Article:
In the NBA, it's all about playing with pain

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EL SEGUNDO, Calif. -- Taking a breather from his demanding job and reflecting on whether this season has been the busiest, most injury-riddled in his nearly three decades as head athletic trainer of the Los Angeles Lakers, Gary Vitti concluded: “Yes, absolutely.”

“It’s been a nightmare,” he said. “Top one or two years. I mean, I can’t think off the top of my head of another one.”

There’s been Steve Nash’s left leg fracture, Steve Blake’s abdominal strain, Jordan Hill’s left hip injury, Pau Gasol’s tendinitis and torn plantar fascia, Dwight Howard’s aggravated right shoulder on top of recovering from back surgery, and just last week, Kobe Bryant’s severely sprained left ankle. It isn’t just these headlining injuries, but the unnoticed ones that players suffer and rarely talk about that keep Vitti and his staff of five so busy.

With the nature of professional basketball, do NBA players ever step on the court at 100 percent?

“They’re 100 percent the first day of training camp,” laughed Vitti. “That’s about it, and even then, it’s not all of them. This year we started training camp with several guys not coming into camp in the best of health. Usually, I tell people the first day of training camp is your best day and it’s kind of downhill from there.”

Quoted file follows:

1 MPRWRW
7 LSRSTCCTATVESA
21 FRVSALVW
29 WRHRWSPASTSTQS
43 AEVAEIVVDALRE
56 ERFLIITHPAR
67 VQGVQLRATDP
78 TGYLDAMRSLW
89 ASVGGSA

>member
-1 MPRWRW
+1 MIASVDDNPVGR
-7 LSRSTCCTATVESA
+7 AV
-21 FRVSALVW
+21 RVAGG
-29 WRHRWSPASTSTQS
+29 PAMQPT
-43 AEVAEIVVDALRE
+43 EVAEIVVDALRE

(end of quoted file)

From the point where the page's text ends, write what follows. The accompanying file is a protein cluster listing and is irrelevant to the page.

It comes down to the beating players take on a day-to-day basis — not just 82 regular season games plus eight preseason games and the playoffs — but practices, constant traveling and irregular sleep patterns. It’s one thing to be in shape, another thing to be in basketball shape, and another thing to be in NBA basketball shape, which can require four games in five nights or five games in seven nights, according to Vitti.

So his staff’s realistic goal isn’t to get the players out there well, but just get them well enough to play.

“If someone’s hurt, we usually can’t wait until they get back to 100 percent before we get them on the floor, so if a guy’s 88, 85 percent, we figure that’s pretty good coming off an injury,” Vitti said. “We hope that the guys that aren’t injured are up somewhere above that — 85 percent or better.”